Sweep Walkers, Night Cleaners, Organising Dust

Rab-Rab Journal (FI), Signal Magazine (FI) and Clark House Initiative (IN) in Myymälä2 (Helsinki), April 1-2 2015, 6pm-9pm

An event over two evenings and an exhibition over two days will discuss the relations between artistic forms and labour struggles.
We address different models and practices of artistic engagement with labour struggles through the work of Amol Patil (IN), Martta Tuomaala (FI), Berwick Street Film Collective (UK), selections of historical texts and manifestos. Amol Patil’s works ‘Sanitation Network’ (2013), ‘Talking Sweepers’ (2014), and ‘Sweep walking’ (2015-ongoing) engaging with city cleaners will be installed in the gallery, parts of Martta Tuomaala’s project ‘The Cleaner’s Voice’ (2014-ongoing) and the full-length film ‘Nightcleaners’ (1975) by Berwick Street Film Collective will be screened, and viewable through the day from a small TV facing the street.

Aino Korvensyrjä, Zasha Colah and Sezgin Boynik will introduce the works, addressing both the theoretical and conceptual issues and the more concrete and organisational objectives of these artworks. They will discuss the different forms of engagement ranging from media like film, video, drawing and performance to organisation and advocacy. The point of departure is that the representation of politics is not the whole story. We need to re-open debates relating to a ‘politics of representation’ and ask again: on which formal properties does political art differ from reactionary art? In which terms does struggle through forms and concepts contribute to organisational novelties? How does the notion of the ‘collective’ transform the condition of art practice? How is art related to concrete political struggle? We intend to multiply these questions, and face the contradictory position of addressing them from the position of artistic practice.
Sezgin Boynik will present the film ‘Nightcleaners’ by the Berwick Street Film Collective (1975) by dealing with its relevance in contemporary art practice, primarily by looking at Marry Kelly’s involvement with the Collective and further by discussing the relevance of this film to contemporary filmmakers such as Petra Bauer. He will present the political and cinematic context of this film through writings of P. Willemen, C. Johnston, S. Heath, and B. Brewster which were published in the journal Screen in the mid-seventies on the occasion of the ‘Brecht Event’. He will discuss how a film, whose starting point was solidarity with organised labour struggle of night cleaners in London, has also influenced highly theoretical debates on montage, subjectivity, representation, narrative, and other actual issues of artistic practices.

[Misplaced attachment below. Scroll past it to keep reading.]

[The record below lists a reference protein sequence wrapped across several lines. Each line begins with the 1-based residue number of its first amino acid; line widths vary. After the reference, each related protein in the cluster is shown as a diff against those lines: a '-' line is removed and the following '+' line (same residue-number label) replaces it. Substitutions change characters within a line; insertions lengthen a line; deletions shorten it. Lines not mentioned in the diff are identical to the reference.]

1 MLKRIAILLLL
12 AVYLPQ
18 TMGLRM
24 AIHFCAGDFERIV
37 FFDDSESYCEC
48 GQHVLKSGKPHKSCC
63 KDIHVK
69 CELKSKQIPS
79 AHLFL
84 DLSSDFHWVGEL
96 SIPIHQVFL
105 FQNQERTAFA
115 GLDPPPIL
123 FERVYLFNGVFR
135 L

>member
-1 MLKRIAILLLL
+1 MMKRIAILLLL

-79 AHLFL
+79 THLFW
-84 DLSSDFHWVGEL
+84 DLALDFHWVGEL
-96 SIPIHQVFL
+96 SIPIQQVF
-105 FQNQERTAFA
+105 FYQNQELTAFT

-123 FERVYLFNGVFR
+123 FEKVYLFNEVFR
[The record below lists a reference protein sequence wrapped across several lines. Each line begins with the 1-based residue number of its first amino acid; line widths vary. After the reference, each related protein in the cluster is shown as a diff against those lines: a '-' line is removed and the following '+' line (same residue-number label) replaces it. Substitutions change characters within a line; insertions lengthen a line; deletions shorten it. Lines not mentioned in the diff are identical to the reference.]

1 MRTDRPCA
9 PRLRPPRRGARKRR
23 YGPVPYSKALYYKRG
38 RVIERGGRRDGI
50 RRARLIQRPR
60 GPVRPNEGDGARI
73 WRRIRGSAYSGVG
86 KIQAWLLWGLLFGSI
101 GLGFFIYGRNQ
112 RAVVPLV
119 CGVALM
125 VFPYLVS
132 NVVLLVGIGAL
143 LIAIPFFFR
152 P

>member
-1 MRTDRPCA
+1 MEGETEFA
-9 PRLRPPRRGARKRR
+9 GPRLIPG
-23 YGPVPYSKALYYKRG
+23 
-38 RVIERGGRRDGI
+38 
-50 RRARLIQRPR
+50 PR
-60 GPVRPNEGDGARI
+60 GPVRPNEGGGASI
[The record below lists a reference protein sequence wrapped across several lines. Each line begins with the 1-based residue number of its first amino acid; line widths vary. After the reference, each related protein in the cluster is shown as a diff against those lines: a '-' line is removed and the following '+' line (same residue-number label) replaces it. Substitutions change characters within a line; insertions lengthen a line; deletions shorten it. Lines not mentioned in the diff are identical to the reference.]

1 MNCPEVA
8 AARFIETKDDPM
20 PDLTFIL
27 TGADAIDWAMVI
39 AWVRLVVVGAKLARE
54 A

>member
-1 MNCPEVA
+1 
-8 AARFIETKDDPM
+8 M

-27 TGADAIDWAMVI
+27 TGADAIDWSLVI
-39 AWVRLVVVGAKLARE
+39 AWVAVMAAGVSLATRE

Rab-Rab is journal dealing with political and formal inquiries in art. It is published bi-annually in Helsinki by Sezgin Boynik and Gregoire Rousseau.
Aino Korvensyrjä in conversation with Martta Tuomaala. Tuomaala’s ongoing ‘The Cleaner’s Voice’ (2014-) is a militant research project into labour conditions in cleaning work in Helsinki. It has so far been exhibited as a multi-screen video installation consisting of interviews with cleaners and a staged video manifesto ‘The Right Not to be Silent’ (13 min). The latter will be screened as well as little excerpts of the interviews. Korvensyrjä and Tuomaala will talk about these connecting them to the main objectives of the project: creating awareness on the dismal and deteriorating contracts and facilitating collective struggle on a branch which employs a high number of foreign citizens in precarious situations regarding residency. Besides contemporary problematics of organizing low-pay service workers, Korvensyrjä and Tuomaala will also connect the project to the history of feminist and radical art practices. ‘The Right Not to be Silent’ will also be viewable through the day from a small TV facing the street.
Signal is a new bilingual magazine on migration issues published by the Free Movement Network (Helsinki). Aino Korvensyrjä is member of the editorial collective.
ZC: “Amol Patil inherited from his grandfather, the spoken-word histories of BR Ambedkar, the thinker who gave India a road out of caste and toward social equality. These found hand-written songs written by his grandfather give impetus to Amol’s creation of drawings and a sound work, and to a new artistic language and forms within a very old protest tradition, of Powada spoken-word-rap-like protest from the nineteenth and twentieth centuries, much in use before and after national independence – speaking always from the view-point of the lowest castes. Amol refers to this with his old-telephone-boxing-ring-bell work, and drawings over pages of his grandfather’s songs that speak the life of sweepers of the city of Bombay, who all still somehow, despite everything, only ever seem to come from the lowest castes. Hands peer over walls of rules, and acid holes bruise bodies.” Zasha Colah will discuss the inability to locate Amol Patil’s artistic language within the terms of political art, and will instead discuss a rich cultural heritage of all its artistic languages and strategies. One possible heritage is the performative work of the feminist artist Mierle Ukeles, through the writing of Kari Conte, the author and editor of the first monograph on the artist, ‘Mierle Laderman – Ukeles Seven Work Ballets’ (2013).
Clark House Initiative (IN) is a curatorial collaborative and a union of artists, founded in 2010 in Bombay by Zasha Colah and Sumesh Sharma, about ideas of freedom.